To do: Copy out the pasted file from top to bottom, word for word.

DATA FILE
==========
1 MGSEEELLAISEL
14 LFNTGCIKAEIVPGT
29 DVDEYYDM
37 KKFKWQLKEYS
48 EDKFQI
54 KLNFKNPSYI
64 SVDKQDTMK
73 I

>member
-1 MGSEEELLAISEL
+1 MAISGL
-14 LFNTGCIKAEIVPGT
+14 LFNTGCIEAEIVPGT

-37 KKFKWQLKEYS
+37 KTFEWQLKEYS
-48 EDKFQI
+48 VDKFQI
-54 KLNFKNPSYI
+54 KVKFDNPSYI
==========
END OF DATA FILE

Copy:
1 MGSEEELLAISEL
14 LFNTGCIKAEIVPGT
29 DVDEYYDM
37 KKFKWQLKEYS
48 EDKFQI
54 KLNFKNPSYI
64 SVDKQDTMK
73 I

>member
-1 MGSEEELLAISEL
+1 MAISGL
-14 LFNTGCIKAEIVPGT
+14 LFNTGCIEAEIVPGT

-37 KKFKWQLKEYS
+37 KTFEWQLKEYS
-48 EDKFQI
+48 VDKFQI
-54 KLNFKNPSYI
+54 KVKFDNPSYI